Winners of a Lexus Design Award 2014, Spanish students Rodrigo García González, Pierre Paslier and Guillaume Couche reworked a concept that has actually been around for a while in order to create a water receptacle that is cheap, easy to make, durable, and biodegradable.
Replicating both the design and function of a single water drop, Ooho is a “new way of packaging that propose [sic] an alternative to the plastic bottle,” the students write in their design brief.
Using the culinary technique of spherification, which involves combining sodium alginate from brown algae with sodium chloride, creates a double gelatinous membrane that might not sound very delicious, but it is edible, and it is also incredibly strong.
Water is frozen before it is sealed in the membrane, making it easier to work with.
The team, which notes that Spanish chef Ferràn Adria first brought spherification to modern cuisine at his restaurant el Bulli in the 1990s, likens the edible blob to an egg yolk that is secured in a membrane.
“The double membrane protects the inside hygienically, and makes it possible to put labels between the two layers without any adhesive,” García tells Fastco Design.
While the sphere isn’t very easy to use – it is unwieldy and tricky to pierce without water gushing over the front of your shirt, the students envision a future where the design could be perfected by every day people in their own kitchens.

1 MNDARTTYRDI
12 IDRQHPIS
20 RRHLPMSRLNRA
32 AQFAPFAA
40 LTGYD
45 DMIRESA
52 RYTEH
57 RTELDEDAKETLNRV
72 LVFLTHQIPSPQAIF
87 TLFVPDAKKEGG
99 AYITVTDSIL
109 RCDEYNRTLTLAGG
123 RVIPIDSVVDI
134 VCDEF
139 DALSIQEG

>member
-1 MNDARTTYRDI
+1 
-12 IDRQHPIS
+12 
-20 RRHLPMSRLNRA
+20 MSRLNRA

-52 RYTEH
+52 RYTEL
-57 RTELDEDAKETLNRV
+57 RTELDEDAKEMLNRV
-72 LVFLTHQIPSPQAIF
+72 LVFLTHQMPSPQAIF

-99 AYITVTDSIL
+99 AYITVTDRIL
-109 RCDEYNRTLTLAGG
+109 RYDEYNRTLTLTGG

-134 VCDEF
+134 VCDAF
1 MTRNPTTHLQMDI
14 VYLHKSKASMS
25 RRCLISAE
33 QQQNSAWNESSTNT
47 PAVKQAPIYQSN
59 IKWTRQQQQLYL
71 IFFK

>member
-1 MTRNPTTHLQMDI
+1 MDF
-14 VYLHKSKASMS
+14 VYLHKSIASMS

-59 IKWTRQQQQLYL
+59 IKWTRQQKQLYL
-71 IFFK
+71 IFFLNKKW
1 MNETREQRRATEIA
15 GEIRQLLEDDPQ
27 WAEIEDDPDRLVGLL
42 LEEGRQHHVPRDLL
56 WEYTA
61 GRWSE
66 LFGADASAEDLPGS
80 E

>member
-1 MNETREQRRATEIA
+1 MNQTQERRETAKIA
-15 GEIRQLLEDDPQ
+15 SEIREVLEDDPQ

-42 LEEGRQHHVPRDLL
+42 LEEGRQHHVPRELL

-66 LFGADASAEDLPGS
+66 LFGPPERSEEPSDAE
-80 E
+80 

Of course, this won’t really address the problem of water waste, since people who have kitchens in which to cook (and perfectly good water to drink) are very often the kind of people who buy bottled water from Costco and don’t bother to recycle.
But in the developing world, where water is scarce or plastic waste is especially problematic given the absence of decent recycling facilities, or in emergency situations, the Ooho could be very useful.
Not only is it incredibly affordable at just two cents a pop, but they shouldn’t be too difficult to pack. And we have no shortage of algae in the world.
In the grand scheme of things, with climate change and food insecurity and political instability threatening millions of people (and whole ecosystems) across the globe, plastic waste might seem like a non-issue.
But remember that it’s an oil-based product. So the sooner we rid ourselves of the stuff, the closer we get to the ultimate goal of reducing our dependance on fossil fuels.
Oh Ooho! What a great design.